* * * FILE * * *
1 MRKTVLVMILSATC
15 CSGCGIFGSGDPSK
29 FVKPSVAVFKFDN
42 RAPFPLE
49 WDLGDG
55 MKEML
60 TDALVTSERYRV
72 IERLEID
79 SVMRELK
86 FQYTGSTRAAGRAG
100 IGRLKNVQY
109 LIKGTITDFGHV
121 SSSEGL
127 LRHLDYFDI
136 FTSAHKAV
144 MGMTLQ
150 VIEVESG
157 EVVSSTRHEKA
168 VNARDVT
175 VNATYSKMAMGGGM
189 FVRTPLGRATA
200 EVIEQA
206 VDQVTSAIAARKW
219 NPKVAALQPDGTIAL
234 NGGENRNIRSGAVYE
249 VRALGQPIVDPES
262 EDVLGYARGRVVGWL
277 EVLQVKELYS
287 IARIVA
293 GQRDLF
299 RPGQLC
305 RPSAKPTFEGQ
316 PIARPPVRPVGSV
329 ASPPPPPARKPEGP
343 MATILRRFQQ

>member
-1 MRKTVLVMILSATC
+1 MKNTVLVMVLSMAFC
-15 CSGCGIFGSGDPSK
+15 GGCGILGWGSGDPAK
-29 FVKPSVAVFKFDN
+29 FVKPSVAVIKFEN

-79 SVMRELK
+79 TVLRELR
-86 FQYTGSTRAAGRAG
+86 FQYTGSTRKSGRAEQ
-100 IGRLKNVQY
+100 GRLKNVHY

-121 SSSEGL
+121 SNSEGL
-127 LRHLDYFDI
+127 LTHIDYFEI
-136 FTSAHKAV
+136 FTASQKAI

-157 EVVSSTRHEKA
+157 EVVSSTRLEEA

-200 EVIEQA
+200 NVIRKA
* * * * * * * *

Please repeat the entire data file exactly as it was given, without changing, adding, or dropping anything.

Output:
1 MRKTVLVMILSATC
15 CSGCGIFGSGDPSK
29 FVKPSVAVFKFDN
42 RAPFPLE
49 WDLGDG
55 MKEML
60 TDALVTSERYRV
72 IERLEID
79 SVMRELK
86 FQYTGSTRAAGRAG
100 IGRLKNVQY
109 LIKGTITDFGHV
121 SSSEGL
127 LRHLDYFDI
136 FTSAHKAV
144 MGMTLQ
150 VIEVESG
157 EVVSSTRHEKA
168 VNARDVT
175 VNATYSKMAMGGGM
189 FVRTPLGRATA
200 EVIEQA
206 VDQVTSAIAARKW
219 NPKVAALQPDGTIAL
234 NGGENRNIRSGAVYE
249 VRALGQPIVDPES
262 EDVLGYARGRVVGWL
277 EVLQVKELYS
287 IARIVA
293 GQRDLF
299 RPGQLC
305 RPSAKPTFEGQ
316 PIARPPVRPVGSV
329 ASPPPPPARKPEGP
343 MATILRRFQQ

>member
-1 MRKTVLVMILSATC
+1 MKNTVLVMVLSMAFC
-15 CSGCGIFGSGDPSK
+15 GGCGILGWGSGDPAK
-29 FVKPSVAVFKFDN
+29 FVKPSVAVIKFEN

-79 SVMRELK
+79 TVLRELR
-86 FQYTGSTRAAGRAG
+86 FQYTGSTRKSGRAEQ
-100 IGRLKNVQY
+100 GRLKNVHY

-121 SSSEGL
+121 SNSEGL
-127 LRHLDYFDI
+127 LTHIDYFEI
-136 FTSAHKAV
+136 FTASQKAI

-157 EVVSSTRHEKA
+157 EVVSSTRLEEA

-200 EVIEQA
+200 NVIRKA